Judy, cooking fish can be challenging because of the variety of degrees of doneness and textures they present. It's always a matter of personal preference. However the choice of 132F is a little below the acceptable doneness cooking temperature for most North Americans, except of course for those who dwell along the left coast.
Cooking from from the frozen state introduces another layer of challenge to your cooking and potentially compounds cooking errors. Your researched time of an additional 15 minutes for frozen fish is only about right for 1/4-inch thick filets. I've never seen Alaskan Cod cut so thin. It's usually cut steak-like, an inch or more thick.
You might want to reconsider your research sources to have more reliable information. Please share them as a helpful warning to your Community.
In spite of your claim to have cooked those cod fillets you present evidence to the contrary. In the cat's experience "Chewy and spongy" doesn't describe cooked fish.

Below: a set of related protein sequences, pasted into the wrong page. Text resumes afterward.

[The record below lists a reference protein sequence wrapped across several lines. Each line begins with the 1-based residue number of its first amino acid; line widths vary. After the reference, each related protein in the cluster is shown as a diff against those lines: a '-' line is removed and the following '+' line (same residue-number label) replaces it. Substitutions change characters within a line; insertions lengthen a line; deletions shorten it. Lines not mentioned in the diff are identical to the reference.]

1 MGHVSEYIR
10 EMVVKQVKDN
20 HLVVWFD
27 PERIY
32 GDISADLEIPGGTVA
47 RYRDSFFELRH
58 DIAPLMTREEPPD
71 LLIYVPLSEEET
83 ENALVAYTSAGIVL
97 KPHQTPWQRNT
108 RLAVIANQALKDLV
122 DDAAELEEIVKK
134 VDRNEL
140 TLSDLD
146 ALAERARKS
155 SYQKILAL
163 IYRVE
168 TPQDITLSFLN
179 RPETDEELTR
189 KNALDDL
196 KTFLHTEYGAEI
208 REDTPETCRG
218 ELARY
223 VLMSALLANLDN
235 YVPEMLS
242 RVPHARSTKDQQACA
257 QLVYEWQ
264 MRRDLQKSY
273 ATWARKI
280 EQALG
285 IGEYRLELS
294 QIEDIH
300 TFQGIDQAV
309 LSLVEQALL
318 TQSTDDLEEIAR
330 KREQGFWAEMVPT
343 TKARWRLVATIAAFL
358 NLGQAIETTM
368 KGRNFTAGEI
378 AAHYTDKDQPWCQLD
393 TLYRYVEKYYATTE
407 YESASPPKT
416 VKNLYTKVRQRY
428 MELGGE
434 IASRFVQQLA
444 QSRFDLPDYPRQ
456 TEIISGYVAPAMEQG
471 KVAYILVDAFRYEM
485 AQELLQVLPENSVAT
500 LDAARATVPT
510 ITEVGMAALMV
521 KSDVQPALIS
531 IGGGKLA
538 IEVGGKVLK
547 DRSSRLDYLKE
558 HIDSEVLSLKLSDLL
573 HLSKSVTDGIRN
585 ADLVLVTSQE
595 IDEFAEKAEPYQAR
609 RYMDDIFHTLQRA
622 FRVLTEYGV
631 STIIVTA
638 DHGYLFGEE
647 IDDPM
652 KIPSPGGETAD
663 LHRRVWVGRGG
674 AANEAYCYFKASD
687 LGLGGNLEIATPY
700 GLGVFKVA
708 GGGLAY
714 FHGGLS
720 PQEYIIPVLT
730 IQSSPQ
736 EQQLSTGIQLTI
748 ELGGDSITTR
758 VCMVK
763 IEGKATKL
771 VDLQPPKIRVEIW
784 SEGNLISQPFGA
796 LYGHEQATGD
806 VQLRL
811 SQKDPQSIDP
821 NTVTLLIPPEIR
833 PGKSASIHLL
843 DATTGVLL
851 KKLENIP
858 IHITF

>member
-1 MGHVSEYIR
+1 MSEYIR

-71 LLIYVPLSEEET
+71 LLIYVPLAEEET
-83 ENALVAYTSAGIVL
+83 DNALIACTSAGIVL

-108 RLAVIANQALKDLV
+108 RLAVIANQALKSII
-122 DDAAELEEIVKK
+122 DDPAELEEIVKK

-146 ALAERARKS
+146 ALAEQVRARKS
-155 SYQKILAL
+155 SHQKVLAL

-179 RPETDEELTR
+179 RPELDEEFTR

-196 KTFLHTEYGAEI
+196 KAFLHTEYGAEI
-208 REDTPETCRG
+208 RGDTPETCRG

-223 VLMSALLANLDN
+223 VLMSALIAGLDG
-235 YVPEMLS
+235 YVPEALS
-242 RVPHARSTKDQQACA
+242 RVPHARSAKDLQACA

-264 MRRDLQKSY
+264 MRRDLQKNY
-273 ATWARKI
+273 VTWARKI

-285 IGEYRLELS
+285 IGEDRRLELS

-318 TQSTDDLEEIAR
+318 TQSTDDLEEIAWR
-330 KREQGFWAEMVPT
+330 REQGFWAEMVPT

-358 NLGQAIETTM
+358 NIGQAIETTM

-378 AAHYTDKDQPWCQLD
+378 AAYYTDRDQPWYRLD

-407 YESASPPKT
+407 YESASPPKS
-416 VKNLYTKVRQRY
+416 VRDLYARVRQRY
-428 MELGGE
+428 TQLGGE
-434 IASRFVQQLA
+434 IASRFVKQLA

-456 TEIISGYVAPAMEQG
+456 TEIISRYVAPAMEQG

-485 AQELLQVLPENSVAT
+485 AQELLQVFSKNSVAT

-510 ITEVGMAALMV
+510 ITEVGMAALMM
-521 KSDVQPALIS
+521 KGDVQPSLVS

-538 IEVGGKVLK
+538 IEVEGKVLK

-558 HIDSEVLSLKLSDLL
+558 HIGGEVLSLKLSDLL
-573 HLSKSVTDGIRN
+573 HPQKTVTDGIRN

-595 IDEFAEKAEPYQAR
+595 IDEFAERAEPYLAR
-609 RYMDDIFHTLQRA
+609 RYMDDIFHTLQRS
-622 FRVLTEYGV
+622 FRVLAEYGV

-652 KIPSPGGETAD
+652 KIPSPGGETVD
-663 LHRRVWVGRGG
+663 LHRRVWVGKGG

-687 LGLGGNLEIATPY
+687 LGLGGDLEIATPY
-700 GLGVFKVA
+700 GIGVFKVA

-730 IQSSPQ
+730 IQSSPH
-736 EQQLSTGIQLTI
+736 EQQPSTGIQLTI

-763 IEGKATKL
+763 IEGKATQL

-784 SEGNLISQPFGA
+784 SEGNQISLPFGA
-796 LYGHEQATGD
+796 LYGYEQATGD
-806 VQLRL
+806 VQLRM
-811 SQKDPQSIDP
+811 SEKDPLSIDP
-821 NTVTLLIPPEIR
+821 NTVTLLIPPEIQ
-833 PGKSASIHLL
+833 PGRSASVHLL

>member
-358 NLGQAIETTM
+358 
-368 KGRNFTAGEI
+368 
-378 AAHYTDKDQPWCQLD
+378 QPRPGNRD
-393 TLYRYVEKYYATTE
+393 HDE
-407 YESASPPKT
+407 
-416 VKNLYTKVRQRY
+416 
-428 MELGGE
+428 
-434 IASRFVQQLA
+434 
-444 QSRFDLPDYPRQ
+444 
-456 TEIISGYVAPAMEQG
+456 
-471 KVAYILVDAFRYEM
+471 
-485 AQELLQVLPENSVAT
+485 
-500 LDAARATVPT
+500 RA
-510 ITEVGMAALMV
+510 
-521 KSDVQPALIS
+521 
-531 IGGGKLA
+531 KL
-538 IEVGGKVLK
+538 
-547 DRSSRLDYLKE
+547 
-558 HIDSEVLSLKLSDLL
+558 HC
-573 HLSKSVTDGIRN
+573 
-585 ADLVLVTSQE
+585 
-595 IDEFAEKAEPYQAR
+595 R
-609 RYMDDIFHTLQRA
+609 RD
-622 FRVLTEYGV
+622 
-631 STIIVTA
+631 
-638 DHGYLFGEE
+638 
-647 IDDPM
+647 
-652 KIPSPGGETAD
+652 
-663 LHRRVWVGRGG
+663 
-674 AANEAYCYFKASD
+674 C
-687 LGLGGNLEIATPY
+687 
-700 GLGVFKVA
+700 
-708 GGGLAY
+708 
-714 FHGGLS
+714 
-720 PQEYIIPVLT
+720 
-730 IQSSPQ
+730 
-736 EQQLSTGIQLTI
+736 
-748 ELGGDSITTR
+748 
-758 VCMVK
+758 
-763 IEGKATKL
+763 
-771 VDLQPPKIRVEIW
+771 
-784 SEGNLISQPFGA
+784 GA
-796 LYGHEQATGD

To help you discover the requested corrections to your technique we need you to disclose the following pertinent details one always considers before SV cooking:
- filet thickness?
- desired texture of the cooked product as in soft or firm?
- And did you preheat the water to 132F?
The 45 minutes cooking time for frozen fish filets is about right for half inch thick filets. Were yours any thicker?
FYI, Pasteurization cooking times for frozen 1" thick fish filets require about 1 3/4 hours and about 4 1/4 hours for 1 1/2-inch thick filets.
And now for a few words on food safety.
Judy you were wise to purchase frozen cod which removes the risk of ingesting live parasites if you chose not to Pasteurize fresh fish. Raw inshore fish filets should always be examined for parasites, usually in the form of little white worms which you certainly don't want to have setting up housekeeping in your gut.
Here is your new trusted SV fish cooking resource: